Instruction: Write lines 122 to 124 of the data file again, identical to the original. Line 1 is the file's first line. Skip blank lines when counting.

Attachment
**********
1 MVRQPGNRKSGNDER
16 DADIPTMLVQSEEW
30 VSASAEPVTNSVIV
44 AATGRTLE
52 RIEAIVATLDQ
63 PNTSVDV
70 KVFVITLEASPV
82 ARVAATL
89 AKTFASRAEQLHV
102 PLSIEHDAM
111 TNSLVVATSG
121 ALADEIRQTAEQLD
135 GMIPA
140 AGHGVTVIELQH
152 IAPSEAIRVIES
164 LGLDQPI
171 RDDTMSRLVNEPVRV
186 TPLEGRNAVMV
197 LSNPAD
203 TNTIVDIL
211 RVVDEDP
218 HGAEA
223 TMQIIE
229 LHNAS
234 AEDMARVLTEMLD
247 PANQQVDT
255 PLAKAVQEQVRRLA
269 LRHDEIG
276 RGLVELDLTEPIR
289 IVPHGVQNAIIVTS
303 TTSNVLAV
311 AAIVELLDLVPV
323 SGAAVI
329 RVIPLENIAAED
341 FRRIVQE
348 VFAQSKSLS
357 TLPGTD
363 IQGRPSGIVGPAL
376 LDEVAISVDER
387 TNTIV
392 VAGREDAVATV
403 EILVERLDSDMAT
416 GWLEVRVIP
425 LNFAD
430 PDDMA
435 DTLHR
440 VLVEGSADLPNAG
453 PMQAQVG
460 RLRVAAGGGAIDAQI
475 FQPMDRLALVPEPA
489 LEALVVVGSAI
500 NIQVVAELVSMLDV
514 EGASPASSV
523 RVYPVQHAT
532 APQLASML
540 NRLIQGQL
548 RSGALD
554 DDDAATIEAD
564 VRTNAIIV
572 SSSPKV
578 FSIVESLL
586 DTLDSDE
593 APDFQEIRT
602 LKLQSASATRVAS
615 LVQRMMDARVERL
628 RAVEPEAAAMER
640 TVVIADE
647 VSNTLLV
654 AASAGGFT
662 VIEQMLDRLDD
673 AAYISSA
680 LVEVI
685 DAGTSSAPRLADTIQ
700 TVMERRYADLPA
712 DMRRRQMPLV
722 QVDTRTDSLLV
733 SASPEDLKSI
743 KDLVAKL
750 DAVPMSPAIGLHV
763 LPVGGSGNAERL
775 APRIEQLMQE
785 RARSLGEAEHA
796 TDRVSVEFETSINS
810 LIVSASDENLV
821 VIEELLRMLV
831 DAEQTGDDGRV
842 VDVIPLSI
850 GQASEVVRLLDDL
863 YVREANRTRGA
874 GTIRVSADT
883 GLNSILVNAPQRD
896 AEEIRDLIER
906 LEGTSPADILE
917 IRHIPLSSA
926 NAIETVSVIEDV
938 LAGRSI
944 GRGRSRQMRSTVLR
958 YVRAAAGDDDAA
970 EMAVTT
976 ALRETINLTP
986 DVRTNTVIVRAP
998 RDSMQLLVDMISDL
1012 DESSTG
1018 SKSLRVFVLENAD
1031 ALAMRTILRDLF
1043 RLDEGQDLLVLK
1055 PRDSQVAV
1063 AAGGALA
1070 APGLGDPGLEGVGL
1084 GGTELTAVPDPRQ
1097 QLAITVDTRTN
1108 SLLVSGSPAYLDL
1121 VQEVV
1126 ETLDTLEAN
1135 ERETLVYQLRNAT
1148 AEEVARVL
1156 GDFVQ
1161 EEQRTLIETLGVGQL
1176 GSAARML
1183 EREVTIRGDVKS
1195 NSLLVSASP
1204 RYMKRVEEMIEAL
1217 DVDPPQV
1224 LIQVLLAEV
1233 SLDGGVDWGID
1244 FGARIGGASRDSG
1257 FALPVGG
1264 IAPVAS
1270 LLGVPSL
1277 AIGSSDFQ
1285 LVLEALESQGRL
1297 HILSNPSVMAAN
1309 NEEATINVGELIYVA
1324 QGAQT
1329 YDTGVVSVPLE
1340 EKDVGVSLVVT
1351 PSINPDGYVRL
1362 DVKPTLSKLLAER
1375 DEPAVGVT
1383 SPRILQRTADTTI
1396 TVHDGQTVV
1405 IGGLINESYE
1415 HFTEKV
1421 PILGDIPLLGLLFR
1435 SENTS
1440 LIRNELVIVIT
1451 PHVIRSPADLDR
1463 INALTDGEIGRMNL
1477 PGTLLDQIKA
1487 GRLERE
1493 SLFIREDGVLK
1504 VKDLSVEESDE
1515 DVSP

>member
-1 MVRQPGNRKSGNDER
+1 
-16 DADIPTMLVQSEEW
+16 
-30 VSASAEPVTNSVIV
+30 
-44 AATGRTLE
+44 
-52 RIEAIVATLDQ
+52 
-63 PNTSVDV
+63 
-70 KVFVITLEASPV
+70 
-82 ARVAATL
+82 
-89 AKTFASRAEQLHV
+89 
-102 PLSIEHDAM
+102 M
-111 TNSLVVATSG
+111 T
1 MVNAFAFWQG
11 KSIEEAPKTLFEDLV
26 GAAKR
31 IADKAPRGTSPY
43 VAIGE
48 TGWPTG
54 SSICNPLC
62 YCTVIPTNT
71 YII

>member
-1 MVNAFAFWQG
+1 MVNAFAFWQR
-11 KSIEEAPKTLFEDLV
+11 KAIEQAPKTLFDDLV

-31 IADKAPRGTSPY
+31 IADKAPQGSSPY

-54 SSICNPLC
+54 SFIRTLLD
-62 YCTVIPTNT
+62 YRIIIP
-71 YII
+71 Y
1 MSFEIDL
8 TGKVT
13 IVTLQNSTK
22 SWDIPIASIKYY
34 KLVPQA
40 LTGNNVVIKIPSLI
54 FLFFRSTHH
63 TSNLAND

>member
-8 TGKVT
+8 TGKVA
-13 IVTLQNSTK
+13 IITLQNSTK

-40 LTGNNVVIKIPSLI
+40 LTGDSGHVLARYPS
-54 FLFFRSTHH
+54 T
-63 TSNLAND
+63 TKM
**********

1204 RYMKRVEEMIEAL
1217 DVDPPQV
1224 LIQVLLAEV